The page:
Beach clean-up

Evelyn and I joined a beach clean-up session in Weston Shore, Southampton today! The event was organised by Surfers against sewage, Solent University, Greenpeace and Friends of Weston shore. We had good weather and we discovered a part of Southampton we hadn’t seen before. I enjoyed being out with my friend and discussing pieces of plastic, our study plans and life in general. A nice morning spend outside (:

We joined a group of around 35 people ready to start cleaning this pebble beach. Most of the group walked way ahead of Ev and me. We figured that’s why we found only small pieces of debris. The small pieces are very important though, as those are swallowed by marine species, filling up their stomachs with non-digestibles. Funny enough, we found it quite difficult to distinguish between plastics and sea weeds – just like turtles cannot tell a plastic bag from a jellyfish.

Some examples: try to find the plastics in the photos below.
If you move your pointer over the pictures you can see the numbers 1 to 6.

  1.  Just a piece of glass. Very well rounded, so no sharp edges. (Small) glass is actually a component of most sands. Since glass does not float, it will not be easily mistaken for food by sea mammals / turtles. And for humans? as Evelyn justly said: no one will be walking on this pebble beach barefoot anyway. Leave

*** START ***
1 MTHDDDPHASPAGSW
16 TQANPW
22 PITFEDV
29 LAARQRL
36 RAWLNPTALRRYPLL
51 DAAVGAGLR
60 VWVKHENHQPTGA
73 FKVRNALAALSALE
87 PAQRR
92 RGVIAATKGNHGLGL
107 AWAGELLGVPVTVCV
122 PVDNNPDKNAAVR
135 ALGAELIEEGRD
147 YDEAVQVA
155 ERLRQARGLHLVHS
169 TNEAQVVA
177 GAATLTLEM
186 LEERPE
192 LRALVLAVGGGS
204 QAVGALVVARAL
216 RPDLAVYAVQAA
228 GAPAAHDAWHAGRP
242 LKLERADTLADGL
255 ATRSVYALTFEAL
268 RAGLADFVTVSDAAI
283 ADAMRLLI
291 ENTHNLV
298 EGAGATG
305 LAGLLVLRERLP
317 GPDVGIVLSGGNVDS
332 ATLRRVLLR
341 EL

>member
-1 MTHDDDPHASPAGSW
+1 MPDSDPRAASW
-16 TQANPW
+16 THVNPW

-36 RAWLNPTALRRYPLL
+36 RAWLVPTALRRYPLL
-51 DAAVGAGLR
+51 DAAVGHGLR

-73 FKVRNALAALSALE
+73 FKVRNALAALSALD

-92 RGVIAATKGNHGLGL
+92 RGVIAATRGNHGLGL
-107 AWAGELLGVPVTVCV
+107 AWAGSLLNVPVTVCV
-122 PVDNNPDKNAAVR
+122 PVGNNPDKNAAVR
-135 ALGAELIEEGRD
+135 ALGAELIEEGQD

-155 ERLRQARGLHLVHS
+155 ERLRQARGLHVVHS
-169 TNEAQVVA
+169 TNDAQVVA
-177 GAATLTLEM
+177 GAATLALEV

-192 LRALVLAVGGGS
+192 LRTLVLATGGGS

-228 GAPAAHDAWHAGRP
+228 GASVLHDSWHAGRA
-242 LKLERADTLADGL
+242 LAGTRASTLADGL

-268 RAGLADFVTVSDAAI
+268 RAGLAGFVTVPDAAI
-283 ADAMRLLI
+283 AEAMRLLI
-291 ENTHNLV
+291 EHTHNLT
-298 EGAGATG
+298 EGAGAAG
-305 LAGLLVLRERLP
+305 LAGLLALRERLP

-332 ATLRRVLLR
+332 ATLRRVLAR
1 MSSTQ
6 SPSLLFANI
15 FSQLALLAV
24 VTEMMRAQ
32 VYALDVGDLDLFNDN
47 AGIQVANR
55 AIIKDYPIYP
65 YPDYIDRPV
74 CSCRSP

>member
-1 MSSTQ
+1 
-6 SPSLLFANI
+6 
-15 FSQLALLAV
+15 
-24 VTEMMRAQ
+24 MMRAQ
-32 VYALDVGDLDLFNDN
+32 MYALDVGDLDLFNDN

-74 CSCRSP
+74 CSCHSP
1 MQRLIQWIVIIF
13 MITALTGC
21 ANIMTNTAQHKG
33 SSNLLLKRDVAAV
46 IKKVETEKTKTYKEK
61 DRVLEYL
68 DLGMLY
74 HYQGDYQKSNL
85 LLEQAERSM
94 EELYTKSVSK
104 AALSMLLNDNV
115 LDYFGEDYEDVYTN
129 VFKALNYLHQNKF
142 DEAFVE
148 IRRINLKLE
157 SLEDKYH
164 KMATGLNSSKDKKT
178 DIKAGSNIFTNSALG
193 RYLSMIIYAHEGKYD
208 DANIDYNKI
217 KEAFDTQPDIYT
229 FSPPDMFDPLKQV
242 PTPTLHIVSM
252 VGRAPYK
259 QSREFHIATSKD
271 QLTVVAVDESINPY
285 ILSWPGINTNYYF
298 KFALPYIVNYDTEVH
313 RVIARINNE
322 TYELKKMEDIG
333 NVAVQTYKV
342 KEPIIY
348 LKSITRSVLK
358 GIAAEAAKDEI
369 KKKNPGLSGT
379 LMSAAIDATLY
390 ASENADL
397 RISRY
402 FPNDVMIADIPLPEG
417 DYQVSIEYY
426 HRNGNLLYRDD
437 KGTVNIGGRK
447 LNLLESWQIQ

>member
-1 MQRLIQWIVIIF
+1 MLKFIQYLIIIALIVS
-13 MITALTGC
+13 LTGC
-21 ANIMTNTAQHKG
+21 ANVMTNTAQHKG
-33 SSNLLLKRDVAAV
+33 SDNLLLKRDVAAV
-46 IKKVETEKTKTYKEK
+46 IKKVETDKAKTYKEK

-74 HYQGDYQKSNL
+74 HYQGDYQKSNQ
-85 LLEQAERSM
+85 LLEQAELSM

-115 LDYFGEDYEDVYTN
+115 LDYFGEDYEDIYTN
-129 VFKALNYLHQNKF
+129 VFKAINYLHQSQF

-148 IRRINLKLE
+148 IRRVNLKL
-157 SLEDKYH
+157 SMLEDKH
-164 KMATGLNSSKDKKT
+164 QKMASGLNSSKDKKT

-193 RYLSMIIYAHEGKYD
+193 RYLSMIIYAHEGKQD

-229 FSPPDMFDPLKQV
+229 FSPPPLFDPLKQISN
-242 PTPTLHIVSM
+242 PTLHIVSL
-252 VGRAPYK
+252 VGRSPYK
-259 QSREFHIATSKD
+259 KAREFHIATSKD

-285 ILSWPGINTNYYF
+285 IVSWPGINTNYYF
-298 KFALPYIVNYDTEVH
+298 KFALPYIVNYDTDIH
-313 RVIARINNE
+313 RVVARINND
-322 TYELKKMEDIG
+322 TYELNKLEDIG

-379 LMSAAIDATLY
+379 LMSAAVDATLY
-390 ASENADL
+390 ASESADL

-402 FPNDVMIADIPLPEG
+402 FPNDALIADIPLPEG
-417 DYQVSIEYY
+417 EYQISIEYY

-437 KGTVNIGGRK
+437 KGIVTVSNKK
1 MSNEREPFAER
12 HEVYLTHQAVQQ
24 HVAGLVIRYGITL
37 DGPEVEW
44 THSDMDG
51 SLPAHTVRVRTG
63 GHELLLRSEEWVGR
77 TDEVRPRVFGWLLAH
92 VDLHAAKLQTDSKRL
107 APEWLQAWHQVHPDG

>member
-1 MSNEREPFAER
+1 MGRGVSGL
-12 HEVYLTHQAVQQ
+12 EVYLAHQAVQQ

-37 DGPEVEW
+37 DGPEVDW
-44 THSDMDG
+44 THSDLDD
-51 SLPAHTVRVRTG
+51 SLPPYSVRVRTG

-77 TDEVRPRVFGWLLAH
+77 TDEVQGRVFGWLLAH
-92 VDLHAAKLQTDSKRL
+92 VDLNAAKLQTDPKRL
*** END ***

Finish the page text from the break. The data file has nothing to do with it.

2. This is, most unexpectedly so, a seaweed! It is very fibred, so hard to distinguish from fishing lines. Leave
  3. This is a disintegrating tennis ball. No plastics (I guess) but the fibre and the rubber are both non-digestible. Clean
  4. No plastics in this photo. Just a piece of glass. See 1. Leave
  5. The purple thing is a seaweed! Macro-algae keep surprising me. Leave
  6. We found some popsicle/ earbud sticks like the blue and pink ones. Harder to find are the microplastics you see. We did not find any, other people found these. Microplastics are a curse for most sea creatures, because they are easily overseen and, when consumed in large quantities, fatal. Clean
Bacteria in the intertidal water creating white threads
Bad fabric
This creature made himself a little skirt ❤

I think I can speak for the both of us if I say we would definitely do this again. I also liked seeing parents taking their kids along. It makes a good treasure hunt; only a few hours and being outside is always good, isn’t it (:

See Evelyn’s blog here 

 

 

7 thoughts on “Beach clean-up

  1. Weer een hele leuke bezigheid. Wat knap dat er zo veel mensen kwamen om het strand wat schoner te maken. Fijn dat jong en oud elkaar vinden in een schoon milieu. Jij hebt dus ook van huis uit mee gekregen zorgvuldig om te gaan met de natuur. Bram en ik hebben ook wel rotzooi opgeruimd wanneer wij aan het wandelen waren op de “kwade hoek” bij Goedereede. Dit is een heel mooi rustig strand met prachtige duinen en slikken. Er staan daar bij de afslagen grote tonnen waar iedereen, die dat wil, gevonden troep in kan gooien. Deze tonnen worden t.z.t. geleegd. Er lagen heel wat netten en touwen in maar ook veel plastic. Erg goed idee want er broeden daar veel vogels en die kunnen vast ook niet goed het onderscheid zien tussen eten en troep. Dank weer voor deze gezellige vlog. xxxx

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  2. Like reading your blogs! Treasure/plastic hunting at the beach what a nice combination of being outside and geting rid of trash. Paul and i have been on a bird watching excursion, very nice but it seems to be an oldies thing, we were the youngest onze attending 😂

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